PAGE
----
Director Ron Howard does a fine job of taking what could have been a complex mess and turning it into something readily understandable. And I'd like to think that he's responsible for toning down the professorial monologues as well. The cutaways to scenic Rome contribute symbolic or associative content rather than simply being travelogue shots, and the camera angles add interest without seeming heavy-handed or intrusive. When all is said and done, "Angels & Demons" is an entertaining film that may send audiences to their church histories to find out how much of the church history contained here is true.

Video:
"The Da Vinci Code" Blu-ray looked a little soft in bright scenes and murky in dark ones, with more grain than I would have wanted, but "Angels & Demons" looks fantastic in 1080p. The AVC/MPEG-4 transfer to a 50GB disc is a decent one, with no discernible artifacts and only the tiniest hint of film grain--enough to add texture, but not distraction. The color palette and overall look of the film changes according to night/cavern and daytime/pageantry scenes, but the level of detail remains consistently high. Still, judge this film by those brightly lit interiors that feature all the worldly splendors of The Vatican, not by the dimly lit night scenes. "Angels & Demons" is presented in 2.40:1 aspect ratio.

Audio:
The audio is equally stellar. Once again, Sony went with a DTS-HD MA 5.1 soundtrack, this time in English or French, with subtitles in English, English SDH, and French. "Angels & Demons" offers great atmospheric sound, filling the room rather than lingering in the corners. All speakers get involved, and the rear effects speakers complement rather than compete with the front mains and center speaker. You really notice how fine the soundtrack is in quieter moments, when you can hear every little rustle of clothing or tap of shoe on stone. I don't have a single thing to complain about with the audio.

Extras:
Don't be confused by a packaging banner that says this is a "two-disc theatrical and extended edition." There are three discs included, with the third being a Digital Copy (for PC, PSP, Mac or iPod) and promo version of "Hans Zimmer Music Studio Powered by Sequel 2," a program that would-be composers can use. The film and some features are on the first disc, while most of the extras are on the second.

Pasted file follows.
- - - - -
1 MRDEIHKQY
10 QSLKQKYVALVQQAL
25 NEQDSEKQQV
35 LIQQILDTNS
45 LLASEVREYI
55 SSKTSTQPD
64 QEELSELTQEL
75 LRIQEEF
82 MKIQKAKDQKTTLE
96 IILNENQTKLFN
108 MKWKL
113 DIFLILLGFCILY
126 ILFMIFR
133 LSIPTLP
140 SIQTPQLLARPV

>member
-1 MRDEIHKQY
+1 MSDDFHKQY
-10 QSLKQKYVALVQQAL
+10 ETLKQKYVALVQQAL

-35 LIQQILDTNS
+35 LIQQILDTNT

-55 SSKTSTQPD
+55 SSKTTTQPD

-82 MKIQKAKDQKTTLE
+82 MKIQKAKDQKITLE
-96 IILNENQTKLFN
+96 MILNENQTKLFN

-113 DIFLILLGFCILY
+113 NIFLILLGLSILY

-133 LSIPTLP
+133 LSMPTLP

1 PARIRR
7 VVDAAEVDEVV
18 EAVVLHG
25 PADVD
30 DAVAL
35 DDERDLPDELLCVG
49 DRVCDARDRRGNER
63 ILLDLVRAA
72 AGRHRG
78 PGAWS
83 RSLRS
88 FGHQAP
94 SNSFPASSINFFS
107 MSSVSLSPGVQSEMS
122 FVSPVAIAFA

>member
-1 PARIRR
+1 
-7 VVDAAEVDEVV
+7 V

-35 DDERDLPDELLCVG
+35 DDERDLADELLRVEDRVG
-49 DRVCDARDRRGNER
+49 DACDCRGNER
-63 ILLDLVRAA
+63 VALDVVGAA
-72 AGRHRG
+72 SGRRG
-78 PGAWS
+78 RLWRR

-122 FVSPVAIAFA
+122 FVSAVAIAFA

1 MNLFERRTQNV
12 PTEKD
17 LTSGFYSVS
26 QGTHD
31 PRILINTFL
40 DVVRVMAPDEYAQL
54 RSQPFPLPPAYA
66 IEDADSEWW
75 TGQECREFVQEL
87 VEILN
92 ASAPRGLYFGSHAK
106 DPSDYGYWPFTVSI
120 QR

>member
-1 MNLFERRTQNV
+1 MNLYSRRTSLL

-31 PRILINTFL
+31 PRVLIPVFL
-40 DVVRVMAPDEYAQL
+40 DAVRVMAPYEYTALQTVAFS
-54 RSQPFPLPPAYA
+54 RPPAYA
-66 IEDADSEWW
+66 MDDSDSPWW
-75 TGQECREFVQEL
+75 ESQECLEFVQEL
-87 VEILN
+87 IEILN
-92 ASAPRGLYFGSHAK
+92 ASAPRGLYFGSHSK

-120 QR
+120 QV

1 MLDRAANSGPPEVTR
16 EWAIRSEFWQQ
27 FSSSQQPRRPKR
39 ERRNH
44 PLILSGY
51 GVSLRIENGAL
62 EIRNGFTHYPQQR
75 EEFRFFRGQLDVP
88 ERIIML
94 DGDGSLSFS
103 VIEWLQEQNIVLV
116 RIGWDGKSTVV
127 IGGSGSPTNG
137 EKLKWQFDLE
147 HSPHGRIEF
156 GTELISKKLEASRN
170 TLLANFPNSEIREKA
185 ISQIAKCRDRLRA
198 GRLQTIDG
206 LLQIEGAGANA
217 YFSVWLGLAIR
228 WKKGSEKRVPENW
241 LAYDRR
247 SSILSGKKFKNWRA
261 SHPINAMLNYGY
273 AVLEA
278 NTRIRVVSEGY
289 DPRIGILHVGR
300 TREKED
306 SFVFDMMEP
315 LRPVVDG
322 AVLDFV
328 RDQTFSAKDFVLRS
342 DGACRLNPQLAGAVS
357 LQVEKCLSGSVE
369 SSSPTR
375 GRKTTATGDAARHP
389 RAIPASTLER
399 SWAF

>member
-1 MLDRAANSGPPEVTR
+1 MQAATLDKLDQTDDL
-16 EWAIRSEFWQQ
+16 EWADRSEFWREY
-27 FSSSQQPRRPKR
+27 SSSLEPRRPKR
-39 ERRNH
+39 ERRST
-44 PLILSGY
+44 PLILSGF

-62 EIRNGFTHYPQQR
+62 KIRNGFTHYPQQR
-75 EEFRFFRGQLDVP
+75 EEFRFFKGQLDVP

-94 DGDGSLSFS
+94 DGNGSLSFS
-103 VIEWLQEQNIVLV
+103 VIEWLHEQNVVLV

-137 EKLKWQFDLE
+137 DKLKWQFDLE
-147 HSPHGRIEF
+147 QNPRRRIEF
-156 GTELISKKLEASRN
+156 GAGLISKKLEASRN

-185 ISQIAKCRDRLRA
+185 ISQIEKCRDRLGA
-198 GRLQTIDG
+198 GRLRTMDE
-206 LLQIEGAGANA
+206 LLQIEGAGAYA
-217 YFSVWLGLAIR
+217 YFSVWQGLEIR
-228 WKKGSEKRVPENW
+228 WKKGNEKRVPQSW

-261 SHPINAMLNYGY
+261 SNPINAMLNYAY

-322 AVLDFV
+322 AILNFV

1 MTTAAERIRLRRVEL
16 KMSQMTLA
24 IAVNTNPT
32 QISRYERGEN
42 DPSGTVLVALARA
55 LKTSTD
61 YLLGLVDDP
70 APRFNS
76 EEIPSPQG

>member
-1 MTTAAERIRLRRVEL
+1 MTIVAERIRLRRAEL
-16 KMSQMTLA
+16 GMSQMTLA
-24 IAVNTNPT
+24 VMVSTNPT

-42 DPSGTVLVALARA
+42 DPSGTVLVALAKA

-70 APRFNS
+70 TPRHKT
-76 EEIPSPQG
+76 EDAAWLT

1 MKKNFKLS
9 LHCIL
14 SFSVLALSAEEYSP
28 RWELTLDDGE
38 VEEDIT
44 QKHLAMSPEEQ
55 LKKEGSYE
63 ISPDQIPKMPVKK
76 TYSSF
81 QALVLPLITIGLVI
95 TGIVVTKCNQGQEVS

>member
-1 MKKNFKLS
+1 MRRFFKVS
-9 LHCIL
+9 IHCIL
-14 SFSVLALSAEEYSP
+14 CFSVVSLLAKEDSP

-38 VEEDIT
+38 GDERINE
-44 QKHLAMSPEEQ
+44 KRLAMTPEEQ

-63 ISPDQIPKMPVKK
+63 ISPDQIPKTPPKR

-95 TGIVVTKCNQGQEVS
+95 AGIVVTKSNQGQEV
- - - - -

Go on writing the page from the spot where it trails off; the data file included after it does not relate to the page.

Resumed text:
For those with Profile 2.0 players and Internet connection, there's BD-Live and CineChat to engage others in the wider community of fandom. I've said numerous times that I don't get Sony's MovieIQ, which also requires an Internet connection to get "up-to-date" pop-up trivia on the film, but that's here as well if you're into that sort of thing. There's also "The Path of Illumination," which enables viewers to "follow Robert Langdon's journey through rome and see if you can unlock the path of illumination."

According to press materials, the two-disc DVD includes only the Extended Edition of the film, while the Blu-ray contains both the theatrical version and the Extended Edition. So in a way, the theatrical version is also a "bonus feature" on the first Blu-ray disc. Sony trailers round out the extras on the first disc.

Disc 2 is full of goodies. I especially liked three short features. The longest (17 min.), "Rome Was Not Built in a Day," is a better-than-average making-of feature on how the film was adapted from Brown's novel and the challenges that location filming presented. Seeing what wasn't an actual location was just as fascinating, as Howard's film crew had to construct some gargantuan sets. I also liked "CERN: Pushing the Frontiers of Knowledge" (15 min.), which gets into issues of science and religion that were raised in the film, and "The Full Story" (10 min.), which looks at the set and costume design, as well as some of the stunt work. Also on this disc are "Writing 'Angels & Demons'" (10 min.), which explains how it's not a sequel despite references to Langdon's "previous problems" with the Church; "Characters in Search of the True Story" (17 min.), which looks at the individual characters and their backstories and arcs; and "This is an Ambigram" (5 min.), which explains this puzzlement and the way it's used in the screenplay.

Bottom Line:
"Angels & Demons" is the kind of Church mystery with historical backstories that you'd expect from author Dan Brown, but it's also a terrorist story. And director Ron Howard manages to blend both genres without losing any of the tropes from either. The result is some pretty solid entertainment.

Ratings

Video
9
Audio
10
Extras
7
Film Value
7